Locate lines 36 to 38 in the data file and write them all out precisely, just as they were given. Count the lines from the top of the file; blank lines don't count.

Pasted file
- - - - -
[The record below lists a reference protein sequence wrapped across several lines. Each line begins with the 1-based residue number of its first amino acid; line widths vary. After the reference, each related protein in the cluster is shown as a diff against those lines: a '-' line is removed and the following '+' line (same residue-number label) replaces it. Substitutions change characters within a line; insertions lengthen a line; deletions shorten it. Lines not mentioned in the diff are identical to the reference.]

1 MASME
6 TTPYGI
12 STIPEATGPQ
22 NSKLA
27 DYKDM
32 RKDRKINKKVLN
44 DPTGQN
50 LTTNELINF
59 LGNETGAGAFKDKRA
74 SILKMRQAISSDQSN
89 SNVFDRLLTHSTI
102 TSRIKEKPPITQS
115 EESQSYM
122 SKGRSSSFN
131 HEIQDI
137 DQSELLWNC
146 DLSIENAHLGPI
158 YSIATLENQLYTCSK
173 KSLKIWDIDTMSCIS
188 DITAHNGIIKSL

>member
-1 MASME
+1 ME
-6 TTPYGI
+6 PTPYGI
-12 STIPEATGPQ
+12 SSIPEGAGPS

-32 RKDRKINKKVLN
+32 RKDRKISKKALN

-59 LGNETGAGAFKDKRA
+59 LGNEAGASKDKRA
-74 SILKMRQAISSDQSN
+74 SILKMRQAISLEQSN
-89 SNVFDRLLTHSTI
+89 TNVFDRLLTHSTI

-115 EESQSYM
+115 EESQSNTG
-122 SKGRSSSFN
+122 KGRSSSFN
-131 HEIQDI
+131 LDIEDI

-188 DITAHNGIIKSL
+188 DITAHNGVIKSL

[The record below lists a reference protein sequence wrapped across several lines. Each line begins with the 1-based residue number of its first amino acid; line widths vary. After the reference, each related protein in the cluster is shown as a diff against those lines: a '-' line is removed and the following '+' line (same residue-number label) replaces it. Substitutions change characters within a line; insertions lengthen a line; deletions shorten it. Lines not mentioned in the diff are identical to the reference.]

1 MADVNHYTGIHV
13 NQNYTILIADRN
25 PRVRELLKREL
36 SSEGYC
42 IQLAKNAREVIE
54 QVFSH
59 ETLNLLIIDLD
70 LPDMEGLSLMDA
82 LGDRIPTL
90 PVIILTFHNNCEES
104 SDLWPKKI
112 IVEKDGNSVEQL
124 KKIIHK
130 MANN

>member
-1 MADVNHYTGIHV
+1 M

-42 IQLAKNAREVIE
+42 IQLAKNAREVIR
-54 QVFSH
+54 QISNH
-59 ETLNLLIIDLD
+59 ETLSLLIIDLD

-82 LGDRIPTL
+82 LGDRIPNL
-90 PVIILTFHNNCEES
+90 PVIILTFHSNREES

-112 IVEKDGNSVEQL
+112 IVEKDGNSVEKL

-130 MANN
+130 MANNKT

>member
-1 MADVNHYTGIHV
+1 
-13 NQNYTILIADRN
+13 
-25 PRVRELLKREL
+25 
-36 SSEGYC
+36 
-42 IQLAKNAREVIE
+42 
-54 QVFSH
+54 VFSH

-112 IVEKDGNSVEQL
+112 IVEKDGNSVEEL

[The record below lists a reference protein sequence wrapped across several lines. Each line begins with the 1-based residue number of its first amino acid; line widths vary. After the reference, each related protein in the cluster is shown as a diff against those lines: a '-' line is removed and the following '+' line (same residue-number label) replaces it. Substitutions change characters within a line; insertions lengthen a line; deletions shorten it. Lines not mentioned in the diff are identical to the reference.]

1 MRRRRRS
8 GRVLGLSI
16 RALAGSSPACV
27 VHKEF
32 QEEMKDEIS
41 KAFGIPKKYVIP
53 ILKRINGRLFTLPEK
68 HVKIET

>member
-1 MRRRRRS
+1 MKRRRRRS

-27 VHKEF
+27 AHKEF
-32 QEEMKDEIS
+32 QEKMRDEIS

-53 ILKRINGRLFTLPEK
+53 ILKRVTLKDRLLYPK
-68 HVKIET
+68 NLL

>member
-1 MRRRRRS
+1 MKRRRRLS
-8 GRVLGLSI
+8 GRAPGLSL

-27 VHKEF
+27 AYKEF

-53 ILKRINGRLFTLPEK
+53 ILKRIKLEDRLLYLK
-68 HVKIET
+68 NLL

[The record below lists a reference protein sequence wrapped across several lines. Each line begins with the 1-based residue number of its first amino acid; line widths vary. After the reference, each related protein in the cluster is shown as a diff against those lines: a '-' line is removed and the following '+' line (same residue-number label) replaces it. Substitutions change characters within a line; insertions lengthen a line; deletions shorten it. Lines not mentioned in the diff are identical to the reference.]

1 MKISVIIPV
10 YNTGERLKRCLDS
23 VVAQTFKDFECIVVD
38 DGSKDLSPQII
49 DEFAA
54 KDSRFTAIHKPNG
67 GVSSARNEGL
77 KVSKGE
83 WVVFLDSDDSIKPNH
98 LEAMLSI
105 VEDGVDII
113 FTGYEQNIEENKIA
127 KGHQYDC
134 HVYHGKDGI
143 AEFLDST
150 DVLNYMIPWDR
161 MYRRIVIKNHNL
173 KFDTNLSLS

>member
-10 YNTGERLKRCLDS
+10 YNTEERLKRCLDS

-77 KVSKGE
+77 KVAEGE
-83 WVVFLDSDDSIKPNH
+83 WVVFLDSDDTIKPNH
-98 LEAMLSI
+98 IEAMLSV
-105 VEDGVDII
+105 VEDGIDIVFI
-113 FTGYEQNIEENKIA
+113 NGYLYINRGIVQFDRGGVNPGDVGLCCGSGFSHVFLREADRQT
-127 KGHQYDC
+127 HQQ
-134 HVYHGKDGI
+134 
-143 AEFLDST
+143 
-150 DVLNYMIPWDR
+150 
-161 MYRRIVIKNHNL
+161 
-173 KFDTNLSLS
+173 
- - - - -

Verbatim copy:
+89 TNVFDRLLTHSTI

-115 EESQSYM
+115 EESQSNTG